Vulnerability Assessment & Network Security Forums
If through a vulnerability assessment, a network security issue is detected for the vulnerability below, applying the appropriate security patches in a timely matter is very important. If you have detected that your system has already been compromised, following CERT's Network Security recovery document will assist with recommended steps for system recovery.
Vulnerability Assessment Details
Check for the version of the kernel package
Detailed Explanation for this Vulnerability Assessment
The remote host is missing the patch for the advisory SUSE-SA:2004:020 (kernel).
Multiple security vulnerabilities are being addressed with this security
update of the Linux kernel.
Kernel memory access vulnerabilities are fixed in the e1000, decnet,
acpi_asus, alsa, airo/WLAN, pss and mpu401 drivers. These
vulnerabilities can lead to kernel memory read access, write access
and local denial of service conditions, resulting in access to the
root account for a possible hacker with a local account on the affected
Missing Discretionary Access Control (DAC) checks in the chown(2) system
call permit a possible hacker with a local account to change the group
ownership of arbitrary files, which leads to root rights on affected
systems. It is specific to kernel version 2.6 based systems such as
the SUSE Linux 9.1 product, that only local shell access is needed to
exploit this vulnerability. An interesting variant of the missing
checks is that the ownership of files in the /proc filesystem can be
altered, while the changed ownership still does not permit the files to
be accessed as a non-root user for to be able to exploit the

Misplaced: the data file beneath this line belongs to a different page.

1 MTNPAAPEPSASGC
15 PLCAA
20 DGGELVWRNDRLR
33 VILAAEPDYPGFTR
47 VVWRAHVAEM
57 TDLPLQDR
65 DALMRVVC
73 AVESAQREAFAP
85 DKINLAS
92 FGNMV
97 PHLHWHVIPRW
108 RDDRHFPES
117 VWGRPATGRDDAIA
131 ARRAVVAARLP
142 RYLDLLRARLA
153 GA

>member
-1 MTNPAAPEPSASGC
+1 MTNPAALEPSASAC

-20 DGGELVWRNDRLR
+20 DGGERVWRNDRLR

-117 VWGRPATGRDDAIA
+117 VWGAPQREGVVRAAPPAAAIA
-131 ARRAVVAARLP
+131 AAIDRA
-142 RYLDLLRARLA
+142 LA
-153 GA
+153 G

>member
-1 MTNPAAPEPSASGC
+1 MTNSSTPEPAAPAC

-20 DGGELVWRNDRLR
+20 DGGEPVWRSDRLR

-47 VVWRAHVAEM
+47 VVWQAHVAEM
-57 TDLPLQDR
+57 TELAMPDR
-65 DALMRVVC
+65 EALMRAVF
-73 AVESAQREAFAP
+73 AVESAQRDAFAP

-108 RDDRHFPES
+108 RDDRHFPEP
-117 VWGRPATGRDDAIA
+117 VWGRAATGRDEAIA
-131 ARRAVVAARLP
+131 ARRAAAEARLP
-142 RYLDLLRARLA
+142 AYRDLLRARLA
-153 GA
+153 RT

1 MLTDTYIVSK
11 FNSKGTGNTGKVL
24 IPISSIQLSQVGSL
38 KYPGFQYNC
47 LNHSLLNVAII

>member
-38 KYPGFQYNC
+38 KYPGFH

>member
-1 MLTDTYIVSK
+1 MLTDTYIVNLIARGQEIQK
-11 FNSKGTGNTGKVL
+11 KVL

vulnerability. Systems that are based on a version 2.4 kernel are not
vulnerable to the /proc weakness, and exploitation of the weakness
requires the use of the kernel NFS server (knfsd). If the knfsd NFS
server is not activated (it is off by default), the vulnerability is
not exposed. These issues related to the chown(2) system call have been
discovered by Michael Schroeder and Ruediger Oertel, both SUSE LINUX.
The only network-related vulnerability fixed with the kernel updates
that are subject to this announcement affect the SUSE Linux 9.1
distribution only, as it is based on a 2.6 kernel. Found and reported
to bugtraq by Adam Osuchowski and Tomasz Dubinski, the vulnerability
permits a remote attacker to send a specially crafted TCP packet to a
vulnerable system, causing that system to stall if it makes use of
TCP option matching netfilter rules.
In some rare configurations of the SUSE Linux 9.1 distribution, some
users have experienced stalling systems during system startup. These
problems are fixed with this kernel update.
Solution : http://www.suse.de/security/2004_20_kernel.html
Network Security Threat Level: High
Networks Security ID: 10352, 10566, 10779
Vulnerability Assessment Copyright: This script is Copyright (C) 2004 Tenable Network Security
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